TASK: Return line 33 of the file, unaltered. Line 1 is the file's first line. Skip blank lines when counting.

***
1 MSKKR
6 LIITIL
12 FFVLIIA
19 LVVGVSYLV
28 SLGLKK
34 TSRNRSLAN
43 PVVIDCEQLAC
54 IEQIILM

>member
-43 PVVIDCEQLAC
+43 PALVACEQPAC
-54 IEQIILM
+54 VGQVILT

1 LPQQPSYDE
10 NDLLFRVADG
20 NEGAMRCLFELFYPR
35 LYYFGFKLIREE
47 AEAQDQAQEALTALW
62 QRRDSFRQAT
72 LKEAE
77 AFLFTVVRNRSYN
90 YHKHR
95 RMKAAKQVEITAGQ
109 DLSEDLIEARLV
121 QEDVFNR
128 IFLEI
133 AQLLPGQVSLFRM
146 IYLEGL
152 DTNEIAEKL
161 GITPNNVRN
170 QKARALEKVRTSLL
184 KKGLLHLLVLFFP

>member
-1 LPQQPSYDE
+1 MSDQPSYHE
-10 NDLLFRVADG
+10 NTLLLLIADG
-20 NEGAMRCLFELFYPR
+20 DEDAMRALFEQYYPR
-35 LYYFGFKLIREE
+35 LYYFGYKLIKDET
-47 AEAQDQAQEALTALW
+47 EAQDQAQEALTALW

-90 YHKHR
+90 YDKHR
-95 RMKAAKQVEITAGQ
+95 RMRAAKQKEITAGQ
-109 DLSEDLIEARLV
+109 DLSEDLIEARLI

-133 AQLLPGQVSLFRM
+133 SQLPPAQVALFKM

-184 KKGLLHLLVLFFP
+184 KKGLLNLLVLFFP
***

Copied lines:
>member